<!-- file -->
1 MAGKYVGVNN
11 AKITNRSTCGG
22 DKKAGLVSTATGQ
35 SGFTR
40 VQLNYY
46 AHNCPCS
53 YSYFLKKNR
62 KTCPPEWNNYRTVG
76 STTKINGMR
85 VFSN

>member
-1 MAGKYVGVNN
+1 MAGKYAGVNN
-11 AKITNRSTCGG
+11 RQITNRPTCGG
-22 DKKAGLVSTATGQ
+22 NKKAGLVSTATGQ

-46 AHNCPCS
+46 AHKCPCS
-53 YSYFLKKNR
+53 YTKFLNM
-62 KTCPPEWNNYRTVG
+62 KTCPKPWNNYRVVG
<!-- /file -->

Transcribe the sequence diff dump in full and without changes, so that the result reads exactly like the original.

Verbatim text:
1 MAGKYVGVNN
11 AKITNRSTCGG
22 DKKAGLVSTATGQ
35 SGFTR
40 VQLNYY
46 AHNCPCS
53 YSYFLKKNR
62 KTCPPEWNNYRTVG
76 STTKINGMR
85 VFSN

>member
-1 MAGKYVGVNN
+1 MAGKYAGVNN
-11 AKITNRSTCGG
+11 RQITNRPTCGG
-22 DKKAGLVSTATGQ
+22 NKKAGLVSTATGQ

-46 AHNCPCS
+46 AHKCPCS
-53 YSYFLKKNR
+53 YTKFLNM
-62 KTCPPEWNNYRTVG
+62 KTCPKPWNNYRVVG